Hallowe’en has crept early upon the Uncanny City. I’m going to kick the season off with an unsettling personal experience that is absolutely true. So pause in your pumpkin-carving, shut down the cobweb-making machine just for a moment, and pull up a rickety chair. And you may want to toss another log on the fire, because the air is about to get noticeably chillier, and shadows will encroach . . .
These photos were actually taken a year ago, in very early November, as I recall.
We have some amazing cemeteries here in Pittsburgh. Chief among the ones I’ve seen is the nearly endless Allegheny Cemetery, which seems to go on forever in all directions. Yes, Stephen Foster is buried there.
The true experience I am about to relate takes place in Allegheny Cemetery. It happened just a couple weeks ago, in mid-September.
Some friends who are photographers were in the cemetery one afternoon to take pictures of the beautiful, somber, and intriguing work of many a stone-crafter, both mason and sculptor. And I was there, too.
Now, one of my friends has a two-year-old daughter, who also came along that day, playing and wandering among the headstones, rolling in the grass, enjoying the slanting light and crisp air of fall.
This little girl, whom I’ll call “Abbie” (not her real name), is a precocious two-year-old, who knows the names of many people, animals, numbers, and letters. She likes other babies and loves to point them out. When she sees a baby nearby, or in a picture, or on TV, she’ll announce, “Baby! Baby!” In some cases, when something looks like a baby, she’ll identify it as such. For example, when we watched Princess Mononoke and she saw the little forest-spirits with the hairless, rattly heads, she said, “Baby! Baby!”
Well, as we wandered through the cemetery that afternoon, every so often, Abbie would glance toward our right or left and say, “Baby! Baby!” But we could see no one there. We saw only grassy expanses, trees, and the unending rows of gravestones marching away over the hillsides. “Baby!” Abbie would say, never quite pointing. She seemed neither happy nor alarmed; she was just making an observation.
After a few minutes, she would look around quizzically and ask, “Where baby? Where baby?” She wasn’t seeing the baby any more. Then, another five or ten minutes later, she’d look to one side of the path and say “Baby!” We tried hard but couldn’t see anything she might be identifying as a “baby.” There were no cherubic statues, no baby photos on grave markers. Once, Abbie’s mother pointed at a seraph, a distinctly adult-looking angel statue, and asked, “Is that a baby?” Abbie displayed no reaction or interest.
It gets even more bizarre. This is probably the most photogenic and intriguing mausoleum in the cemetery. When we got near it — and only near it — Abbie did something I’ve never seen her do before, and not since. She raised both hands and grasped the hair above her ears/at her temples and began to stagger, moving in an aimless, disoriented path back and forth, almost in circles. Her face wore a dazed, puzzled expression . . . as if her head were filled with a sound she’d never heard before — a continuous, pervasive sound that confused her.
One of the other adults remarked that it looked as though Abbie were “being drawn by some force.” (Those were the exact words she used.) When we moved away from the mausoleum, this odd behavior ceased, and Abbie went right on playing and exploring.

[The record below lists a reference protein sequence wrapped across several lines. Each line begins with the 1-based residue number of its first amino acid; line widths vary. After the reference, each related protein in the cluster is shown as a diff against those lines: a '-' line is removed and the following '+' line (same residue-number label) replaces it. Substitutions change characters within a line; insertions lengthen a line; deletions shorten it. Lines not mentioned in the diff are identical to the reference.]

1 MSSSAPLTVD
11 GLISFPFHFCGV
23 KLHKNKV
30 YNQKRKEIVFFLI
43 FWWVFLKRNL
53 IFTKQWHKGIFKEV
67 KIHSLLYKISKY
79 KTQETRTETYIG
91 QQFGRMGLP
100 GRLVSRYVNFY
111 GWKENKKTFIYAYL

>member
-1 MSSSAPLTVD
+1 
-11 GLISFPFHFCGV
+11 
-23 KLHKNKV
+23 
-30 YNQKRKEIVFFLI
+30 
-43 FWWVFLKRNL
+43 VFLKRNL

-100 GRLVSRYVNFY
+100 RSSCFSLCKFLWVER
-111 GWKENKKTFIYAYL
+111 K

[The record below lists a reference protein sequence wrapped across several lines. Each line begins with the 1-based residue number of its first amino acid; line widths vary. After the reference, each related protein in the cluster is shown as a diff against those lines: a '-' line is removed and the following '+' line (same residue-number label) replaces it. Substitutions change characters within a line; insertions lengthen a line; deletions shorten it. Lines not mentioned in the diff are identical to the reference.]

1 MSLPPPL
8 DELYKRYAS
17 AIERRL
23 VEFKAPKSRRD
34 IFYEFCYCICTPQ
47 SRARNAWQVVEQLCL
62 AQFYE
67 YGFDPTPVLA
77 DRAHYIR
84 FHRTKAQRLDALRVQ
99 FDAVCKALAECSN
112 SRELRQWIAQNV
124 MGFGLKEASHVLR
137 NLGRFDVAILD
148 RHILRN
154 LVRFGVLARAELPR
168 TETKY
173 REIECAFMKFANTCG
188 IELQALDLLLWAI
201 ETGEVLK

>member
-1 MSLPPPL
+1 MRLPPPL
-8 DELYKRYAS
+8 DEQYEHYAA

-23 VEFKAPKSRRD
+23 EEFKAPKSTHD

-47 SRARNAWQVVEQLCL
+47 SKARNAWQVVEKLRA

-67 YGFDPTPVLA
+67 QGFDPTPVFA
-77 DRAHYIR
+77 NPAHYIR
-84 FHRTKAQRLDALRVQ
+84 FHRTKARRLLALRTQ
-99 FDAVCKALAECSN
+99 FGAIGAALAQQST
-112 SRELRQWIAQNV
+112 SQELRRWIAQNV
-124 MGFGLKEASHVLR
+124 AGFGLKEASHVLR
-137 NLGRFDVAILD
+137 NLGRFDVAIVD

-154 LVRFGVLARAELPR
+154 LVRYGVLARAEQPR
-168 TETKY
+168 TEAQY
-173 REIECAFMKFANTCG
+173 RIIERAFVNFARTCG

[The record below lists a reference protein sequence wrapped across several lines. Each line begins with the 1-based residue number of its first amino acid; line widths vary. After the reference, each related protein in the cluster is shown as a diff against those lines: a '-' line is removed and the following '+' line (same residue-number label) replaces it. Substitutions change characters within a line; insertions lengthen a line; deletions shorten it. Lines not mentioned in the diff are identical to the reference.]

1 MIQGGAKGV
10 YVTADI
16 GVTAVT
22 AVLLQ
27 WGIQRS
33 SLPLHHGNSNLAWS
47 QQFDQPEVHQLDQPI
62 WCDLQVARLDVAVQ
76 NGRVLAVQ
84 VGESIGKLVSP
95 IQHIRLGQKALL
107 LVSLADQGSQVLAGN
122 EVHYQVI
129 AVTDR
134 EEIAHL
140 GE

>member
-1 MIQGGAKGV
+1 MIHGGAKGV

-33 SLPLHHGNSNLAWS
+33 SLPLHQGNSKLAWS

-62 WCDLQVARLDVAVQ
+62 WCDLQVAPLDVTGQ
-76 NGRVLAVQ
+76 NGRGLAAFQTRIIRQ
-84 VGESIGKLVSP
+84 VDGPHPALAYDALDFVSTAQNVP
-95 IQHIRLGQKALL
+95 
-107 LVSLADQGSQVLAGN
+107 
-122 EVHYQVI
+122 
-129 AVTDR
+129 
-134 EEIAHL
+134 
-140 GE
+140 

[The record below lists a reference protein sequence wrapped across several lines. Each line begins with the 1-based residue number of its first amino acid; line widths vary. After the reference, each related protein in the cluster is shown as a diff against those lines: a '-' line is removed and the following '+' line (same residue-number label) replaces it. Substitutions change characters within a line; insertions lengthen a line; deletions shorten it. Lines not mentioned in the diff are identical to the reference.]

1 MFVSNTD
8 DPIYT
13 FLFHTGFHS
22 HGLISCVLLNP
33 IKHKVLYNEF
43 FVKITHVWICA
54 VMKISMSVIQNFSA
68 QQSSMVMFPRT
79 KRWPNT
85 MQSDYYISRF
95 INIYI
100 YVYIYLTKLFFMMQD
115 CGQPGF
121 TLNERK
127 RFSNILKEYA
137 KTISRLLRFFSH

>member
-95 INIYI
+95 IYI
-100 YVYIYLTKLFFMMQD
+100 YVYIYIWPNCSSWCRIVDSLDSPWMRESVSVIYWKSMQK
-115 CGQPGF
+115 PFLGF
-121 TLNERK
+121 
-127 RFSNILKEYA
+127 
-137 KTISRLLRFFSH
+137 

Afterward, we theorized that children may be receptive to sights, sounds, and impressions that we adults are not. Does the passing of years place in us a “filter” that screens out the unseen world? What presence, visible only to Abbie, may have tagged along with us across the stone-lined lawns that afternoon, perhaps curious, perhaps glad for some company — perhaps, a carefree juvenile like Abbie herself, exploring the strangeness and wonder of an afternoon outdoors in autumn? And what hum or whispering filled the air around that crumbling house of the dead?
So there it is: the beginning of the Hallowe’en season here in Pittsburgh, and there, wherever you are. It’s time for the telling of tales. Does anyone care to contribute an unsettling account of your own? Every family has its share of weird tales — the thing that happened to Great-Uncle Bob that night out behind the horse barn, or that face Aunt Bonnie saw at the window of her house on Coal Street. You can change names freely and pretend it’s the experience of some other family; the important thing is the story! It needn’t even be something that happened to anyone you know. It could be a rumor handed down at your junior high school . . . something you read or heard or saw on TV . . . or perhaps just an impression you had. Remember that one house in the town you lived in as a kid? — that one house out by the railroad tracks where the woods began, that you were always sure wasn’t quite right. Describe a creepy place to us!
Let us tell tales, all you who delight in a good Hallowe’en yarn. I’ll jump in with a few more myself! If you’re absolutely stuck, you can throw out a “What if you . . .?” scenario — my anonymous friend Chris and I used to have hours of fun with that as kids! We’d try to come up with the eeriest, scariest scenarios we could, always putting the other person into them as the main character, always trying to top the one before. “What if you were out at night in the woods behind the pond, because you realized you’d left your mom’s jeweled brooch down there when you were playing earlier, and you had to get it back by all means, and then you saw . . .” [Never mind that we never played in those woods even in the daytime; or that neither of our moms had a “jeweled brooch”; or that either of us would have had any interest in playing with such — but THE POINT IS, you’re in the woods at night, and . . .]
So (almost) anything goes! What tales are there? Who will tell us a story for the long-shadow season?